At the university, we need these students to be the best they can be. And that means making Paññāsāstra University of Cambodia the best it can be. We must work on developing a wide range of creative solutions together using learner-center approach, combined with communicative method and resiliency. This kind of teaching is different from traditional education. To develop responsible learners, one must listen to the students’ interests. Listening is learning. Consequently, listening to students will prompt the students to begin to listen to teachers and teachers begin to listen to students. From this great mutual understanding and respect develop. Students will learn to manage their learning, discover their own learning needs, think and problem solve by themselves. They will begin to see the whole picture. They become proactive learners, self-motivated, and competent lifelong learners. Furthermore, since learning is an inside job, I encourage students to explore, experiment, reflect and answer their own questions through critical thinking activities. After students become convinced through resilient strengths they have what it takes to succeed; they persevere in the face of adversity and rebound from setbacks, emerge stronger and become self directed. This way, they learn how to think and believe in themselves. Then, real learning and understanding start taking root; students learn to make good choices and start being accountable and responsible for their own behaviors (check my article on “Liberating Education”). In that case, according to the Brazilian educator and activist Paulo Freire, "Education is a constant process for the liberation of human beings.”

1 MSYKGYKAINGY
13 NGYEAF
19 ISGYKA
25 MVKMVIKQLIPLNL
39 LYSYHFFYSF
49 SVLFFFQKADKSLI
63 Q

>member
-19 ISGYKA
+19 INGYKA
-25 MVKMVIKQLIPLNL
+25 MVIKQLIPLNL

Academic life is fascinating and challenging. While teaching at Paññāsāstra University of Cambodia is a rewarding experience; working with the youngsters and faculty is a paradox where the “Commitment to Excellence” (PUC’s slogan and ideal culture) and the lack of standards, discipline and learning values among students clash. The wonderful opportunity to share my knowledge with students, make new friends, and establish collegial relationships in my own country is always fulfilling, professionally and personally. I hope that this exercise will serve as a means to communicate a reflective inquiry for enhancing the quality of higher education, offer suggestions and possible solutions to the critical problems Cambodia faces such as:
• Strengthening institutional capacities,
• Improving university management and governance,
• Providing a living wage for faculty and incentive,
• Delivering high quality education through heuristic teaching and learning,
• Supporting higher caliber research activities,
• Providing integrative experiences of learning to students,
• Designing substantive curriculum and assessments,
• Modernizing buildings, libraries and classrooms to improve efficiency
• Using relevant textbooks and latest information technology,
• Investing in training and professional development
• Involving parents, community members and all stakeholders.
The views, opinions, and interpretations expressed in this paper are personal and not reflective of others. They are only intended to reflect on my own experience so that others may learn from my efforts.
May the next generation of Khmer students grow up to be an ideal generation with the seed of Dhamma (natural and capable sentient being). May all experience the joy of ‘integrated’ learning (pariyatti and patipatti).